"I dared to give you the pistol because it doesn't have any bullets. The most important thing for me was to get rid of the pistol. That's why I told you I had a meeting, so you would leave and take the pistol with you. I told you I had a license for the pistol, but in truth I do not. I suggested you make use of it for good purposes, for instance by offering yourself as a security officer or private bodyguard, because I didn't know what to say to you.
"I was really bewildered then, though I didn't show it to you. My fear and confusion suddenly disappeared when three days ago, I decided to get the pistol back from you and hand it over to the police. Then I convinced my wife not to believe the pistol was a bad omen. It was only a joke, a high-class joke among friends to cause surprise, although its impact was dreadful. My wife and I tried hard to suppress our fright. In the end we did it. At least, for the time being".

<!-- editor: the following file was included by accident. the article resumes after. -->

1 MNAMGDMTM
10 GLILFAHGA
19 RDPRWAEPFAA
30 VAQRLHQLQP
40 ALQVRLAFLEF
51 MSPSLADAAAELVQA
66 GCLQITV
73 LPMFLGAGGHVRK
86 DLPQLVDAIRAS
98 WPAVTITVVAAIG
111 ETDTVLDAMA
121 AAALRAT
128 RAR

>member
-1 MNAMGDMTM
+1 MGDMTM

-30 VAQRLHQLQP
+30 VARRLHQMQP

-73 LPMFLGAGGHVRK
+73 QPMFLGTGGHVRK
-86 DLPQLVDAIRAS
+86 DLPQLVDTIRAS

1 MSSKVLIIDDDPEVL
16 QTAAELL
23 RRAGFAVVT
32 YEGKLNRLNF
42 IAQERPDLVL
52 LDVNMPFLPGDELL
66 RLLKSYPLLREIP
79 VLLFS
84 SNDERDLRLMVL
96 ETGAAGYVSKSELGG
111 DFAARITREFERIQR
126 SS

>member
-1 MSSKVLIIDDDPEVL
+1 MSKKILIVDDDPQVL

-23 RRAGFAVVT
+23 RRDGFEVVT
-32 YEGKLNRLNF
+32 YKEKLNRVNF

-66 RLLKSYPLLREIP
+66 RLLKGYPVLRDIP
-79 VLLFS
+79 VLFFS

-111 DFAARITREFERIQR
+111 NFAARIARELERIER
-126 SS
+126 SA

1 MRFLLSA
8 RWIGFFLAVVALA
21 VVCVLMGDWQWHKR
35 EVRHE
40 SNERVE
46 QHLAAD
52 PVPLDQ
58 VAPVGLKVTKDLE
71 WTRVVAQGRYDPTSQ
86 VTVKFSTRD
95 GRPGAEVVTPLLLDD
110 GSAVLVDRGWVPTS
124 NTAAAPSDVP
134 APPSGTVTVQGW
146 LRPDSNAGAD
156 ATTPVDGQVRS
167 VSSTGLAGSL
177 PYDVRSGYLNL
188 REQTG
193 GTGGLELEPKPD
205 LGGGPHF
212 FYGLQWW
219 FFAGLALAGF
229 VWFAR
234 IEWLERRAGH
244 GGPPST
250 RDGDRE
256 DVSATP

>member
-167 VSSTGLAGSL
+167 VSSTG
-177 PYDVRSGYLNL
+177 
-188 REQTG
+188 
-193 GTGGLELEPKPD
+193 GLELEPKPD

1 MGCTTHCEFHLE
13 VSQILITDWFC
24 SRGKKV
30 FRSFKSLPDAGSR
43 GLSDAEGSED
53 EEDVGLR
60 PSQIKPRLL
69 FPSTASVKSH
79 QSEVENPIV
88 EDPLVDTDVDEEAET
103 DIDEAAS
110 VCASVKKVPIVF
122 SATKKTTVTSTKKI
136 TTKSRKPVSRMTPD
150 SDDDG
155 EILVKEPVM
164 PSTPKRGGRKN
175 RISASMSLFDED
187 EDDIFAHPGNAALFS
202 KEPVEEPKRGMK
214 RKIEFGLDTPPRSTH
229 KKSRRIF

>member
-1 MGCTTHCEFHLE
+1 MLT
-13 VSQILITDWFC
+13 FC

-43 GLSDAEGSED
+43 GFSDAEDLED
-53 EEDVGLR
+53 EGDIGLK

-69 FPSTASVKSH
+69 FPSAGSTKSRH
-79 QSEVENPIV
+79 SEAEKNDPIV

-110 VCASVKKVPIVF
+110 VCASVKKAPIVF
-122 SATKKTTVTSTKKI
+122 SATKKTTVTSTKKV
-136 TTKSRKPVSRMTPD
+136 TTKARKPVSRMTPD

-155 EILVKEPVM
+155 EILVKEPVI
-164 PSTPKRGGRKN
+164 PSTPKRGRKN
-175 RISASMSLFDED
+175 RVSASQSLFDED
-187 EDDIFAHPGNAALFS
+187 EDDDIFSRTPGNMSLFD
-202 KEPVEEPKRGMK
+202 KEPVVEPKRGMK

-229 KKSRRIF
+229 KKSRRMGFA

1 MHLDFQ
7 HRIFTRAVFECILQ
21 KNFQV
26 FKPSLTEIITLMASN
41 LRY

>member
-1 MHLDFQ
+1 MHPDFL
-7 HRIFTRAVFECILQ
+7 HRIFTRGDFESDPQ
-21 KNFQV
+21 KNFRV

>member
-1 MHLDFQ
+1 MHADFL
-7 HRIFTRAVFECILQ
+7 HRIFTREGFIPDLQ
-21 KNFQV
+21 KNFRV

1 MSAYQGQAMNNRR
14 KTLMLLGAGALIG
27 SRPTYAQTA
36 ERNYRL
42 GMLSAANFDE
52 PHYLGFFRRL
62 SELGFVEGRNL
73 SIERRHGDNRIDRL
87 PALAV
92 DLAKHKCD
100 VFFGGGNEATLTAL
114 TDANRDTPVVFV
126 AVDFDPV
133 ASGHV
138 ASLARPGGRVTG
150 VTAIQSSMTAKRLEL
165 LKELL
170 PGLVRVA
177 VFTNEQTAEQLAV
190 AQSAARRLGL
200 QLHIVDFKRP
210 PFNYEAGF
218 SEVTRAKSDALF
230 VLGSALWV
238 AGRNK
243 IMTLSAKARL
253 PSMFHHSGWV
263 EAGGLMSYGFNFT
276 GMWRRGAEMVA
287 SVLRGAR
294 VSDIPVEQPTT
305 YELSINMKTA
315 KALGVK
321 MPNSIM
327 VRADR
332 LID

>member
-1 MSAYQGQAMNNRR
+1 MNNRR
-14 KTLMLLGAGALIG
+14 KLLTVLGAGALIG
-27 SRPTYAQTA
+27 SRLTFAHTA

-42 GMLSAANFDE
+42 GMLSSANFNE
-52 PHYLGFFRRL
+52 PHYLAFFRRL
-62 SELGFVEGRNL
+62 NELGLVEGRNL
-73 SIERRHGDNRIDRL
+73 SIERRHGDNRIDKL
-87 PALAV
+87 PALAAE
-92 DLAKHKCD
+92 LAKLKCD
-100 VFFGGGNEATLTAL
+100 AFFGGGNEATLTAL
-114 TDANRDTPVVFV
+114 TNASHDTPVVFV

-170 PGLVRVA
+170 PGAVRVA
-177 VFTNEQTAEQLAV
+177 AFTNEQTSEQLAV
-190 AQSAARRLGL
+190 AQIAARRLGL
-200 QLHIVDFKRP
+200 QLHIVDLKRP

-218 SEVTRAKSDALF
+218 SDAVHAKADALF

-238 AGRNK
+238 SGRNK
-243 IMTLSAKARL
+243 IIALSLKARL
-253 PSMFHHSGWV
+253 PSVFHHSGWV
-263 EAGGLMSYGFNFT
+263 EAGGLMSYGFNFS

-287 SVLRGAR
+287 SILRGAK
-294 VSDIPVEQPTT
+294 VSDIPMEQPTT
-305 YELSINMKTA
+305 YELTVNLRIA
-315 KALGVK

His story gave me peace of mind. My suspicions about what Mursid had done to me were completely untrue. He was not teaching me a lesson, but was only afraid of the pistol. I saved him from a cruel situation which had trapped him. I was his savior.
All of a sudden I wanted to scream, because I felt I had recaptured my trampled self-respect. I smiled, then laughed because the situation that had trapped Mursid made me his savior, and at the same time it taught me a precious lesson.
For me it was not important why someone gave a pistol to Mursid's wife as a birthday present. It was his business and his problem. Racing to kill one another was a problem among people in Mursid's world.
Since there was no more I needed to know, I told Mursid it would be better if I left. Mursid stopped me and slipped some rupiah into my shirt pocket. I returned the money to him. After being supported by him for one year, it was the first time I had ever refused his money.
I left his office with easy steps. I felt my dignity as a human being had been returned, after hiding in my home for six days, feeling despised, trampled on, with no self-respect, a beggar.
When I visited Mursid the following month, just to say hello, I again felt we were equal in our relationship, although I was only a tutor, in addition to my job as a clerk in a political district administered by a village chief, and Mursid was an important figure in his world.